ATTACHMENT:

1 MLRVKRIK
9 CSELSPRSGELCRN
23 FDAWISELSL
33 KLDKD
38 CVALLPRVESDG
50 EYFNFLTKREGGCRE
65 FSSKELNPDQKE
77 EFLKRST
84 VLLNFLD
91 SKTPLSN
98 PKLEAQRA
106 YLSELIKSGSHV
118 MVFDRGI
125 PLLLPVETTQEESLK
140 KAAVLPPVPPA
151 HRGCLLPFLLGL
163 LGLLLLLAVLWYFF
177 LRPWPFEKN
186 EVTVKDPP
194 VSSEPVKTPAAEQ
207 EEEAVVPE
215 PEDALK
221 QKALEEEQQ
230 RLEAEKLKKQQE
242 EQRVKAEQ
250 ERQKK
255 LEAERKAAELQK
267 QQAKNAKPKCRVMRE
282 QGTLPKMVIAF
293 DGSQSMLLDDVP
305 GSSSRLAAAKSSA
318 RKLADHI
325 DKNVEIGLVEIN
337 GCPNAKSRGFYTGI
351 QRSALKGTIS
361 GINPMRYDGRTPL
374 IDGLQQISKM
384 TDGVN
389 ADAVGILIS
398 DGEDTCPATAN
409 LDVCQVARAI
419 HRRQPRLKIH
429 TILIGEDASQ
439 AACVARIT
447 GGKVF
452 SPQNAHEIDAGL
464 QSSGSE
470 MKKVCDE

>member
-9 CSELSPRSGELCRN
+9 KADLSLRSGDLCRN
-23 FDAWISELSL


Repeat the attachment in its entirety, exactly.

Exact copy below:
1 MLRVKRIK
9 CSELSPRSGELCRN
23 FDAWISELSL
33 KLDKD
38 CVALLPRVESDG
50 EYFNFLTKREGGCRE
65 FSSKELNPDQKE
77 EFLKRST
84 VLLNFLD
91 SKTPLSN
98 PKLEAQRA
106 YLSELIKSGSHV
118 MVFDRGI
125 PLLLPVETTQEESLK
140 KAAVLPPVPPA
151 HRGCLLPFLLGL
163 LGLLLLLAVLWYFF
177 LRPWPFEKN
186 EVTVKDPP
194 VSSEPVKTPAAEQ
207 EEEAVVPE
215 PEDALK
221 QKALEEEQQ
230 RLEAEKLKKQQE
242 EQRVKAEQ
250 ERQKK
255 LEAERKAAELQK
267 QQAKNAKPKCRVMRE
282 QGTLPKMVIAF
293 DGSQSMLLDDVP
305 GSSSRLAAAKSSA
318 RKLADHI
325 DKNVEIGLVEIN
337 GCPNAKSRGFYTGI
351 QRSALKGTIS
361 GINPMRYDGRTPL
374 IDGLQQISKM
384 TDGVN
389 ADAVGILIS
398 DGEDTCPATAN
409 LDVCQVARAI
419 HRRQPRLKIH
429 TILIGEDASQ
439 AACVARIT
447 GGKVF
452 SPQNAHEIDAGL
464 QSSGSE
470 MKKVCDE

>member
-9 CSELSPRSGELCRN
+9 KADLSLRSGDLCRN
-23 FDAWISELSL